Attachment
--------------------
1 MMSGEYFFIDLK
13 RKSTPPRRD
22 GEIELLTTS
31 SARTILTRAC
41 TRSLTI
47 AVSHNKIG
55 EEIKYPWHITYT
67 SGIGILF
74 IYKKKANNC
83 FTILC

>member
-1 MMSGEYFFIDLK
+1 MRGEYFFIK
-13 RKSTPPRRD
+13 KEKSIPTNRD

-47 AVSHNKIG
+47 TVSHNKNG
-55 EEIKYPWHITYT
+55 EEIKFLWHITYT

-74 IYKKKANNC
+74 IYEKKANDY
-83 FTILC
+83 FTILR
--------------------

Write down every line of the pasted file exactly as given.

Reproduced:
1 MMSGEYFFIDLK
13 RKSTPPRRD
22 GEIELLTTS
31 SARTILTRAC
41 TRSLTI
47 AVSHNKIG
55 EEIKYPWHITYT
67 SGIGILF
74 IYKKKANNC
83 FTILC

>member
-1 MMSGEYFFIDLK
+1 MRGEYFFIK
-13 RKSTPPRRD
+13 KEKSIPTNRD

-47 AVSHNKIG
+47 TVSHNKNG
-55 EEIKYPWHITYT
+55 EEIKFLWHITYT

-74 IYKKKANNC
+74 IYEKKANDY
-83 FTILC
+83 FTILR